Apart from myself, the main person is Allan McDowall, who is a very core and key member here. Sometimes I write things on my own, and sometimes I write things on my own, but sometimes we write things together, but whatever songs are coming up, we work on them endlessly to arrange and rearrange them and get the best out of them. He also brings a huge knowledge about Country music to the table. I have a great love of Country music, but I’m not as knowledgeable as he is. There’s no doubt about that, and he brings that awareness to the table. These are the people. Apart from that, there is a pool of musician’s rather than a band. We

Who are?

Well, at the moment, we have used Ted McKenna (Sensational Alex Harvey Band, Rory Gallagher, Michael Shenker Group) to record the sessions with. He’s a fantastic drummer as you know. Ian Stoddart is coming in to work with us. In terms of bass, we have used the talents of Chris Agnew, from The Rezillos. Fantastic bass player. We are also using my friend from California, Paul Jensen. So, really, it’s just all these people I trust musically. It’s a case of who can do what. Myself and Allan are committed to it, and put all our time and energy into it. It would be nice to have a committed whole band at some point. We will work with what we’ve got, which is the two of us, and bring people in, as and when…

So, when I thinka about Country Music, and I think about it married to Punk, I get quite excited and think about people like Hank III….

Oh, I love Hank III…

Do you retain some of the Punky edge?

There’s a wide range of material, so it doesn’t come out in all the songs. It does come out in some of the songs, for example we were doing a song yesterday called Sixteen; Neither Pretty Nor Smart. Not sixty ha…

How unfortunate….

Yes, it is unfortunate. It’s quite Country orientated lyrics, about people that don’t have any money. That is my background. In American, Blue Collar, working class here. It’s about people that project that. It is the way that is viewed and the way the person see themselves, and particularly the experience of a young woman. That’s quite Country because its down-home Lyrics. It starts o ‘I got a job in the hairdressing shop…! ‘ It starts off like that and ends up ‘Well, you think that I’m a loser, you don’t know what I am, and I’m staying dead calm. You can shove it and you can keep it, because I don’t give a damn.’ So, it’s about having things projected onto this young women. There is something Punky about that.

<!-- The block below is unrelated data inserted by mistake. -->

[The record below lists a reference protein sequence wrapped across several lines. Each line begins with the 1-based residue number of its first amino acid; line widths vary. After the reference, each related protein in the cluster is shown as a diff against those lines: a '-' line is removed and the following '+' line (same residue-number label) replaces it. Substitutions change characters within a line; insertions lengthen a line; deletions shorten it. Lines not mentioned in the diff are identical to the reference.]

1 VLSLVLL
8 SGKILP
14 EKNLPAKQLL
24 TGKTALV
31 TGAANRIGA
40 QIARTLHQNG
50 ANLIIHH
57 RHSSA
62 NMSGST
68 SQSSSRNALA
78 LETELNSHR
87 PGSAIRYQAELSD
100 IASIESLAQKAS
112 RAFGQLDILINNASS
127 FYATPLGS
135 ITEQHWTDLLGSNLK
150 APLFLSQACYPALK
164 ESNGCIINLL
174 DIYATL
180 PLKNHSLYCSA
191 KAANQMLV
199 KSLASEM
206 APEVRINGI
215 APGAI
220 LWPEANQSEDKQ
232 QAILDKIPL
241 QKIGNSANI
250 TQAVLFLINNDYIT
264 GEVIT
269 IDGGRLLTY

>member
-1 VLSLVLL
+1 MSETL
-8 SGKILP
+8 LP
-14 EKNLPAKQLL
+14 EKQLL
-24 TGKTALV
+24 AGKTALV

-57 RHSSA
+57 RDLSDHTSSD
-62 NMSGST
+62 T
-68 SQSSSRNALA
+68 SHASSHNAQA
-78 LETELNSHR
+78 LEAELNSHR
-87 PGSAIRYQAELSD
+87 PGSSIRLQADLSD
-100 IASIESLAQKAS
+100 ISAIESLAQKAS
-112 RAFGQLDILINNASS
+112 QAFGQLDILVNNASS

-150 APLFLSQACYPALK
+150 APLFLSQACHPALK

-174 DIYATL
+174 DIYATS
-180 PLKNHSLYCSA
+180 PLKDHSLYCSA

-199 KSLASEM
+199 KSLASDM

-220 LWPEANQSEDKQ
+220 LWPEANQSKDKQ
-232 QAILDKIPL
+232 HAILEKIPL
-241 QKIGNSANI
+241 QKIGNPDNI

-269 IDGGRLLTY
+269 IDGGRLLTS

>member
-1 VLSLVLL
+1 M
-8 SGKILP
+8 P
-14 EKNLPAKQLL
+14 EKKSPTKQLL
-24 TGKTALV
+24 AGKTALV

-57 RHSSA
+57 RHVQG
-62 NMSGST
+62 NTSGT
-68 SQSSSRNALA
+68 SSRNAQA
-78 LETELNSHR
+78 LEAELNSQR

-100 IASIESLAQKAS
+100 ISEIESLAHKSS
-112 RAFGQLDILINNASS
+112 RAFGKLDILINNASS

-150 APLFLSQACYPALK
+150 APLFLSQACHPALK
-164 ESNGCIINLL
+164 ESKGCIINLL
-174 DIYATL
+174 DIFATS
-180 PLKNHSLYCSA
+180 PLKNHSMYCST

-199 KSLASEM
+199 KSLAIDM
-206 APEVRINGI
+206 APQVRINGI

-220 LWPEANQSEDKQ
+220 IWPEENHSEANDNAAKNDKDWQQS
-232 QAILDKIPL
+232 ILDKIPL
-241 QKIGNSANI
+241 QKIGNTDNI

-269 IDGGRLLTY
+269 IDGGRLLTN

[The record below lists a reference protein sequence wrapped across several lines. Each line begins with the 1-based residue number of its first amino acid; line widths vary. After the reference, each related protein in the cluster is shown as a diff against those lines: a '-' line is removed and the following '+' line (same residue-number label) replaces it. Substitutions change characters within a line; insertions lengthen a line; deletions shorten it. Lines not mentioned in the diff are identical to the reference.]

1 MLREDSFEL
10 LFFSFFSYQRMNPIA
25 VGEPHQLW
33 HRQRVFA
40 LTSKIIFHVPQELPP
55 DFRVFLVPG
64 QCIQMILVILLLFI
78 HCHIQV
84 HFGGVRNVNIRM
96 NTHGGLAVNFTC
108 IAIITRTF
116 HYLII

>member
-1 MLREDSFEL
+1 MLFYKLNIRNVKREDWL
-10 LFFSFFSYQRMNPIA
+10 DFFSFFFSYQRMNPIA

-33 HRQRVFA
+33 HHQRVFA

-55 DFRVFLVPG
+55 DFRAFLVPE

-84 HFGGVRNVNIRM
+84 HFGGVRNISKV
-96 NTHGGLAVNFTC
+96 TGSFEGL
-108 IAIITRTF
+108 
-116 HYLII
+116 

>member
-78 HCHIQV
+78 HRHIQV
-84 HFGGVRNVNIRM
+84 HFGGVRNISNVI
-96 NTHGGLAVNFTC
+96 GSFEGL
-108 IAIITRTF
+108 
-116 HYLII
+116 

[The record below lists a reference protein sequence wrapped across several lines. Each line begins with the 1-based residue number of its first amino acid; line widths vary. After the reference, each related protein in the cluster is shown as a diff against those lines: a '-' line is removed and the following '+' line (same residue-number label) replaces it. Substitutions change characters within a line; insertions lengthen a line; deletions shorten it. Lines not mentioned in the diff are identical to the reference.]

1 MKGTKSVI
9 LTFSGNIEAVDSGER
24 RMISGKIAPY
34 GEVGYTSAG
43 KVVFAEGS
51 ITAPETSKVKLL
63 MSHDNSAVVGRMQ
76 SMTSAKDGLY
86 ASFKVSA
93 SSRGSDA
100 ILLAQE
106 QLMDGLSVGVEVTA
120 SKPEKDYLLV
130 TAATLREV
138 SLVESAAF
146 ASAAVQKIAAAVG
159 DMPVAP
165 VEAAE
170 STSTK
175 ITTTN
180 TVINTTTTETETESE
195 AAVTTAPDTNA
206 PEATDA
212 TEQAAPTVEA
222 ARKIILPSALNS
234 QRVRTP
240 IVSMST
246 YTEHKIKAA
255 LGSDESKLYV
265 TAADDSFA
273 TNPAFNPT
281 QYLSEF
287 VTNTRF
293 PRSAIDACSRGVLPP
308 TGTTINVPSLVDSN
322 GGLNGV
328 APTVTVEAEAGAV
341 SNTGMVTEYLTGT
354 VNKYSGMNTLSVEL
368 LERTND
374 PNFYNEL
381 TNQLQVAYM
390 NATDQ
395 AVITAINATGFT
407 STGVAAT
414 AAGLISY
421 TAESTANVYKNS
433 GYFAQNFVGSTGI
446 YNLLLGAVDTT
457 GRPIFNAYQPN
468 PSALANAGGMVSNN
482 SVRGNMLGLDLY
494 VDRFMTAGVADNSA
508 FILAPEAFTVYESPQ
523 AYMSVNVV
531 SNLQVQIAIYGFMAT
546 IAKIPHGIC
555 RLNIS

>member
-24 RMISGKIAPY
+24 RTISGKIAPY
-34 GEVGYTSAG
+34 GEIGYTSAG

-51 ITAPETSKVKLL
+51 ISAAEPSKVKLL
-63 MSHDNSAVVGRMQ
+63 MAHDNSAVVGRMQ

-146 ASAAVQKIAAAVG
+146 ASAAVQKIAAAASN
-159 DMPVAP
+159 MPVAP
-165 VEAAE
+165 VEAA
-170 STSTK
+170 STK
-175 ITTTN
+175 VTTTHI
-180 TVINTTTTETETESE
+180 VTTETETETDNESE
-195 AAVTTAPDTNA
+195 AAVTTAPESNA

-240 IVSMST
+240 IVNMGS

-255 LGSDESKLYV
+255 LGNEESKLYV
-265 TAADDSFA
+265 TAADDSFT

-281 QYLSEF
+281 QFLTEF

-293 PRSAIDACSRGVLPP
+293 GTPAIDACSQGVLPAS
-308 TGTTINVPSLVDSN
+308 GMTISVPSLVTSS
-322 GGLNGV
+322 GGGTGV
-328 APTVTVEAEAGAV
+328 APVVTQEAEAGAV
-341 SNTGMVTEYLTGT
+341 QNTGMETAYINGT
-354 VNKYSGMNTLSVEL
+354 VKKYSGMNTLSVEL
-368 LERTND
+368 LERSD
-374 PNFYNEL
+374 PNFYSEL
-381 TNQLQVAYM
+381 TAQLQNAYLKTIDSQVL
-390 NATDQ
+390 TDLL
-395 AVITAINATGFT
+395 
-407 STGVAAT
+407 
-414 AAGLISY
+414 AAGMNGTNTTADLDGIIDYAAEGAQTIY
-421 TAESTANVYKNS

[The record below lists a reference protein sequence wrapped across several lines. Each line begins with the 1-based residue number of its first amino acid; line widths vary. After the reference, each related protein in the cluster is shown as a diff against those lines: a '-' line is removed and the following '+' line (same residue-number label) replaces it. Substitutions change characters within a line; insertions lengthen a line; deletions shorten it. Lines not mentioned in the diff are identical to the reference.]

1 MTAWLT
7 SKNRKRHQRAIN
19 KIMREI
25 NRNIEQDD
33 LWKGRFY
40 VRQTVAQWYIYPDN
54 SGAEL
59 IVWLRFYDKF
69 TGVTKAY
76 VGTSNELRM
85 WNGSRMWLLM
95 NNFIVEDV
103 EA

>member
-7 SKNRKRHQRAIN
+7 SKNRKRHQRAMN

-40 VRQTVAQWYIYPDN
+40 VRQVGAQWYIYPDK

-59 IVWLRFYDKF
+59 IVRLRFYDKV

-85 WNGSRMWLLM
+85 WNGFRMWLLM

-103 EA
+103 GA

Gloriously Poor White Trash cum Superstar…?

Well, the Superstar, I don’t know about that. Its very sort of ‘Fuck You!’ There is something about that. There is other lyrics – and music – musically that has an edge, with the guitar phrasing. A lot of the other lyrics that are coming from a quite spiritual place. To me that is the essence, and getting back to the punk ethic, because it’s not doing what is expected of you, its bucking the trends in a certain way.

So for the readers of Louder Than War, what are the most important things that you want to put out there RE the recording of this material, dates, anything firm to be aware of?

Okay, we’ve got a downloadable single coming out on all platforms (I Tunes etc) Friday the 28th of July, 2017. It’s just one track. We plan to have vinyl and CD out thereafter, in the Autumn. We are in the process of recording an album, and hopefully we will have more product out this year. We are playing a Live show in Glasgow at the end of November. We are playing Bute Festival this weekend but that will be gone by the time this is published.

Thanks for taking the time Contessa

That’s all right – Get it right up you!



Hear the Countess of Fife on BBC Scotland here.

Fay Fife’s Top Ten Albums:

  1. DOLLY PARTON Jolene
  2. LUCINDA WILLIAMS Car wheels in a Gravel road
  3. CHARLES  What’d I say
  4. RAY CHARLES Modern Sounds in Country and Western Music 
  5. THE BEACH BOYS Pet Sounds
  6. THE SHANGRILAS  Leader of the Pack 
  7. THE METERS Rejuvenation
  8. LOTTE LENYA  Kurt  Weill’s The Seven Deadly Sins
  10. DUSTY SPRINGFIELD  Dusty Definitely
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Intrepid gonzo-music-Journo who is based in Edinburgh, Scotland, he has an encyclopaedic knowledge of contemporary music indigenous to both the USA, Britain & Ireland.